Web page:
Bedtime battles: When patients act out their dreams
RBD patients are not conscious of movements until they wake and find themselves acting out a dream
REM sleep behavior disorder (RBD) patients act out their dreams during sleep and could injure themselves or bed partner. In RBD, loss of skeletal muscle atonia during rapid eye movement (REM) sleep allows the patient’s motor activity to reflect dream content. During sleep, patients appear to punch, kick, or choke a bed partner or jump out of bed.
RBD is more common in elderly males and individuals with neurodegenerative disorders of alpha-synuclein accumulation, such as Parkinson’s disease, Lewy body dementia, and multiple system atrophy.1 RBD may be a precursor to these diseases.
Most antidepressants can cause or increase RBD movements.2 RBD also is associated with sedative-hypnotic withdrawal.
When patients report striking out while asleep, differential diagnoses include RBD, periodic limb movement disorder (PLMD), sleepwalking disorder, and restless legs syndrome (RLS). Polysomnography with electromyography may distinguish among these disorders.
PLMD movements are repetitive, stereotyped motions of the foot and leg, and manifest as a repetitive partial flexion of the joints of the great toe, ankle, knee, and occasionally hip. Upper extremity movements are less common. Movements appear similar to myoclonus. Periodic limb movements occur in rhythmic patterns, every 20 to 60 seconds, continuing for 10 minutes to several hours.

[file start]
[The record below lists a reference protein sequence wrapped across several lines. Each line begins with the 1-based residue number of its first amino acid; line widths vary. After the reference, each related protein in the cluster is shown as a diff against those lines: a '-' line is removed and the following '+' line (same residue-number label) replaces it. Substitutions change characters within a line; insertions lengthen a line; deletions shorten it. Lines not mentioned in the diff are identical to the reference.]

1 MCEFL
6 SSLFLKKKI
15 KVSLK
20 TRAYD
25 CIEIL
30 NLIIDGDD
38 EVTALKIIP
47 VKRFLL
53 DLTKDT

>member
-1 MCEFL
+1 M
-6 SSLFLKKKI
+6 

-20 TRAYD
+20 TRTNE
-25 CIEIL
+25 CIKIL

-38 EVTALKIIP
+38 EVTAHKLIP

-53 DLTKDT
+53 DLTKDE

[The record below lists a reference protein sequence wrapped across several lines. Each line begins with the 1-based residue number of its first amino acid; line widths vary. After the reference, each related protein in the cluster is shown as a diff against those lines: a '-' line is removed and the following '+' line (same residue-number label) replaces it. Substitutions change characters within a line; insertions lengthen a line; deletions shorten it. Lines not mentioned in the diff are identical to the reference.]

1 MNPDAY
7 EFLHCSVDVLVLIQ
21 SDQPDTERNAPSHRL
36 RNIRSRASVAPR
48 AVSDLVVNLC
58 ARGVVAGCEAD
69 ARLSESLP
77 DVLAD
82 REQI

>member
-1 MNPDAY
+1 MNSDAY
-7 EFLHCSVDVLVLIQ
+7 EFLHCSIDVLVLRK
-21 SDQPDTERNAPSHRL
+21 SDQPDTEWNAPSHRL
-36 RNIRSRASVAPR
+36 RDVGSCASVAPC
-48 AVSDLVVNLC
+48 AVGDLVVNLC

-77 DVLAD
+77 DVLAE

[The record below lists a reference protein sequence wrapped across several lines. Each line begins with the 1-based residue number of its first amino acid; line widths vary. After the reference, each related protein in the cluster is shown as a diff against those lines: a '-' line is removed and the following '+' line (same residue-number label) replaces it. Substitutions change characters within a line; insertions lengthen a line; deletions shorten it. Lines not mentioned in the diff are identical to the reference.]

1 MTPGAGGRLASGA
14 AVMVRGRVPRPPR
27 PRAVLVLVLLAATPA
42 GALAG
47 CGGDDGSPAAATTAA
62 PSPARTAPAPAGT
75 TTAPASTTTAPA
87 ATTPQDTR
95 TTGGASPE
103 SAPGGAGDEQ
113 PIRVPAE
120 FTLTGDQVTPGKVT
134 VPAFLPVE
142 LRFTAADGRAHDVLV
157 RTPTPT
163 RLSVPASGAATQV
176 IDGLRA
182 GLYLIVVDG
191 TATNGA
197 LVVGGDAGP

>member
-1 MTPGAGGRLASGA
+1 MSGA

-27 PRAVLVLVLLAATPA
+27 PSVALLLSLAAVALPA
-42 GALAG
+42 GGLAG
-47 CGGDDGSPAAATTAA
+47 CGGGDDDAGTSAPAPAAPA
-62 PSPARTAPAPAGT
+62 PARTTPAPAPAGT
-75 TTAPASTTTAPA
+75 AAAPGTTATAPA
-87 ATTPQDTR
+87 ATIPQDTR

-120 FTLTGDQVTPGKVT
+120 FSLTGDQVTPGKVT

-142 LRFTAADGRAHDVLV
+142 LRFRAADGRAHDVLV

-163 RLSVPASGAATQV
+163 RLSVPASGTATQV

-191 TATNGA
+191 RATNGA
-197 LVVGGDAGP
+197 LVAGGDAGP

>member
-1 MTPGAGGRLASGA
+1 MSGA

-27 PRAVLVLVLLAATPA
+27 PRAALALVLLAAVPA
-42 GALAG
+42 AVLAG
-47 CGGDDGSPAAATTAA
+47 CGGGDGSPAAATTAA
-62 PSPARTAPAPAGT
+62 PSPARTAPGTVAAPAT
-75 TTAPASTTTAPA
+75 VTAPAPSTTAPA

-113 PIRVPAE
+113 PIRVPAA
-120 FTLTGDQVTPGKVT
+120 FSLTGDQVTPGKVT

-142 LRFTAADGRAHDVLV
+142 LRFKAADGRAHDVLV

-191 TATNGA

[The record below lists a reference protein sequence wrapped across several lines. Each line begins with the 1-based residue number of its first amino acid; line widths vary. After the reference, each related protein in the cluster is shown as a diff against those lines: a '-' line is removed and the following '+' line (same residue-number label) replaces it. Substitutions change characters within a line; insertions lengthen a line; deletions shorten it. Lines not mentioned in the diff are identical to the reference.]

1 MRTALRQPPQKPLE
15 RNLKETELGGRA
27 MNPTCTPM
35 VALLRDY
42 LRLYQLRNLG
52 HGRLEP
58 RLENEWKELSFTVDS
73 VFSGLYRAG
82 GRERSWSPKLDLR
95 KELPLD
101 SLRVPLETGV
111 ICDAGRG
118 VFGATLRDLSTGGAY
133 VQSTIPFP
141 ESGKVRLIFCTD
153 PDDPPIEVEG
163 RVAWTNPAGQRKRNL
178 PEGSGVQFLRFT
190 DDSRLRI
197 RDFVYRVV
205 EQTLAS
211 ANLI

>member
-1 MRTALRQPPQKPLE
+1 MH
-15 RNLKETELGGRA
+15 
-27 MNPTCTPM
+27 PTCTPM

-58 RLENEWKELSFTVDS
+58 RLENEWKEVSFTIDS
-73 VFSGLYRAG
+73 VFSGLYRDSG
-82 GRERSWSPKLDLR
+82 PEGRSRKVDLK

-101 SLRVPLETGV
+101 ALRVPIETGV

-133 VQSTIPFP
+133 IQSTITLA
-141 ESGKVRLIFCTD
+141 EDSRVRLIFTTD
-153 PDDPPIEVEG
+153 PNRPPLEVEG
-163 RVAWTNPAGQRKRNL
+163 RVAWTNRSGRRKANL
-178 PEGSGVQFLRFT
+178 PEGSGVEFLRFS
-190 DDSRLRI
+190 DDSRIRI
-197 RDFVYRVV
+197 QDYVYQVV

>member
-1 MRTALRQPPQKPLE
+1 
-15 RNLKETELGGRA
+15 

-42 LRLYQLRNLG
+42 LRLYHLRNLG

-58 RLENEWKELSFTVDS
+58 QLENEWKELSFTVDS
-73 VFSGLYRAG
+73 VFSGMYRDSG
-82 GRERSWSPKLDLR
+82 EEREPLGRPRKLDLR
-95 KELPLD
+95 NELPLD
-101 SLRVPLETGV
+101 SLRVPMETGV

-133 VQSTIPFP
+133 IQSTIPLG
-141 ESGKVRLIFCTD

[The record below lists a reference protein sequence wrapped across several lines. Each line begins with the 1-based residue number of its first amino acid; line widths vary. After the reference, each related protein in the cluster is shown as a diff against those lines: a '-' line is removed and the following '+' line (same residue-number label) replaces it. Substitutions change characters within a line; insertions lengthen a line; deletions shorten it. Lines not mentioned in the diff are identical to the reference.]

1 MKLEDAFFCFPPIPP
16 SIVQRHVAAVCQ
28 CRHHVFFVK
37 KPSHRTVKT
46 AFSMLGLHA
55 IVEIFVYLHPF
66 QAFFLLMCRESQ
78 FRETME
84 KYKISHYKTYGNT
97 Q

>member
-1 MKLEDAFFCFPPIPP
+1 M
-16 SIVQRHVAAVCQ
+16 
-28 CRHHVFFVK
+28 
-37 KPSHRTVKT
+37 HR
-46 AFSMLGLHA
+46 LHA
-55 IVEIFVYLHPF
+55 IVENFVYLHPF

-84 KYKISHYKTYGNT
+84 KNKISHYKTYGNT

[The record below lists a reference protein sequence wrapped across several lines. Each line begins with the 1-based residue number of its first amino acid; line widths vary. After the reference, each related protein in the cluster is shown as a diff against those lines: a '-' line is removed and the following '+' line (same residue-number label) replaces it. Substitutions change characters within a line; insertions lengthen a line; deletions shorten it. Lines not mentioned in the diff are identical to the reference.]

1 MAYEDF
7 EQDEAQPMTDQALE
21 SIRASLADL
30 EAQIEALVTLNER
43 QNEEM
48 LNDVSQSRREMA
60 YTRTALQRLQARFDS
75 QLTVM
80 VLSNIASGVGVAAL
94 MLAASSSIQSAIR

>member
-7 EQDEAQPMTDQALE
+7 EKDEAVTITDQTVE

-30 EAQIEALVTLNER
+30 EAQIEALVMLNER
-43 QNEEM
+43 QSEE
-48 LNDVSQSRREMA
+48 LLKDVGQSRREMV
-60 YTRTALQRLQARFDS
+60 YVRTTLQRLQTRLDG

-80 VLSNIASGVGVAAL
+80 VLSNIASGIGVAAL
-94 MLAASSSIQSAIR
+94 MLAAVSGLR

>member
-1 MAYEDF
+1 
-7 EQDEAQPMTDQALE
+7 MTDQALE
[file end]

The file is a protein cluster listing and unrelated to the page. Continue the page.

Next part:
Sleepwalking disorder movements occur without an associated dream during non-REM sleep. Individuals with RBD may jump out of bed, but usually don’t walk in their sleep.
RLS movement occurs prior to and in early stages of sleep, whereas in RBD, PLMD, and sleepwalking disorder, motor activity is limited to sleep. Patients perceive unpleasant sensations and an urge to move the feet and legs. Movement temporarily soothes these uncomfortable sensations. Patients are aware of these sensations before sleep; however, RBD patients are not conscious of movements until they wake and find themselves acting out a dream. RLS and PLMD often are comorbid.
Clonazepam is most effective for RBD; however, also consider lorazepam, pramipexole, or melatonin. If clinically feasible, consider discontinuing antidepressants because this may decrease movements.3
To reduce risk of injury, recommend sleeping in separate beds, moving objects away from the bed, or padding the headboard and floor. Encourage patients with severe RBD to sleep in a zipped sleeping bag.
1. Salah Uddin ABM, Jarmi T. REM sleep behavior disorder. Available at: http://emedicine.medscape.com/article/1188651-overview. Accessed March 22, 2010.
2. Kaufman DM. Clinical neurology for psychiatrists. 6th ed. Philadelphia, PA: Saunders; 2006.
3. Buysse DJ. Sleep disorders and psychiatry. Arlington, VA: American Psychiatric Publishing, Inc.; 2005.